Cities / Towns Visited: 1
Countries Visited: 1
Steps Taken Today: 21,195
Steps Taken Around the World: 149,205
Once more we strategically ate breakfast, and once more we headed out into the world to explore. Our first stop for the day: the Imperial War Museum. As we rounded the corner we were greeted by the imposing shadow of two large guns, which I will comfortably assume at some point had a giant ship attached to them. After passing our intimidating doormen, we entered into a foyer and were met with just as confronting a scene. From the ceiling hung a fighter jet and a missile that reached almost the full 4 storeys of the building, and at ground level a war zone journalists jeep, the mangled remains of a car which had lost a fight with a land mine, and a decommissioned tank peppered the way across the room. The first exhibit was an in depth look into the first world war, from the pre-war tensions in Europe, to the huge death toll caused by those attempting to fight an old school war with new school weapons (two things that most certainly don’t mix), all the way through to the aftermath of the war and its impact on soldiers coming back into the troubled times of the great depression. A special mention for the display dedicated to the women of world war one who fought for the right to stand with their brothers, fathers, lovers; to fight with their kinsmen; and help in any way, shape of form they could, despite only being allowed to when times became desperate.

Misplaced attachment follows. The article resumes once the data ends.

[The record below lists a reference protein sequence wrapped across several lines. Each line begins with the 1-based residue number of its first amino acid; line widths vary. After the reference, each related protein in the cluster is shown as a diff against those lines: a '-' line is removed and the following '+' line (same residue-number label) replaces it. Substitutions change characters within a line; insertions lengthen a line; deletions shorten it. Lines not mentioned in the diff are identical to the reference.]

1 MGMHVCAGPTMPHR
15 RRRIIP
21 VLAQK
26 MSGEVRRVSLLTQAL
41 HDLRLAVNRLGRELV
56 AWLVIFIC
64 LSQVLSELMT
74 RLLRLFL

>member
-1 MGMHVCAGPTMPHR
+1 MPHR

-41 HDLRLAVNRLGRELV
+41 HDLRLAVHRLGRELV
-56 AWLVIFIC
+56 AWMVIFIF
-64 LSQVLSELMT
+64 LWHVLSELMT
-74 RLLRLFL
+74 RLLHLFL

The next two floors were filled with larger artifacts from the second world war all the way up to the present day; from the remains of a Japanese fighter jet from World War II; to an individual bomb shelter designed to give refuge to those left defenseless during sudden bombings in London; to the unrecognisable crumpled remains of a window from one of the twin towers after 9/11; all the way up to a recently confiscated suicide bombers vest, filled with countless ball bearings for maximum terror inducing destruction. The final exhibit was totally dedicated to the Holocaust and the atrocities of the concentration camps (mainly Auschwitz). With heart wrenching videos of interviews with survivors; an in depth run through of how innocent people were arrested and taken to the camps, right through to their genocide; to a wall filled with the faces of the Nazi leaders who were rightly tried and executed for their crimes against humanity, it was hard not to leave both distraught and disgusted. As we descended the stairs to the exit, I took a moment to reflect on all I had seen. In the face of such loss and pain it is easy to despair, but I choose to hold on to hope in the knowledge that there are people out there who will fight for the right thing, fight for our freedoms, no matter what it costs them. To all of the men and women who have fought, are fighting, and will fight, I am eternally grateful. In the end though, war is a terrible thing, and one that does not prove who is right, but rather who is left. History is written by the victorious, but we must also take a moment to remember the overwhelming losses suffered by those who did not triumph. For most of them, they fought for what they believed to be right and good, they fought for their country and their home, and most were simply pawns in a governmental grab for land or power; as they say: one man’s terrorist, is another man’s freedom fighter. A life is still a life, and we must not be desensitised to that because of our own grief. May we all take a moment to be empathetic to those who view the world differently to ourselves; only through empathy and compassion may we change the horrors of our world, and move away from the threat of repeating such acts.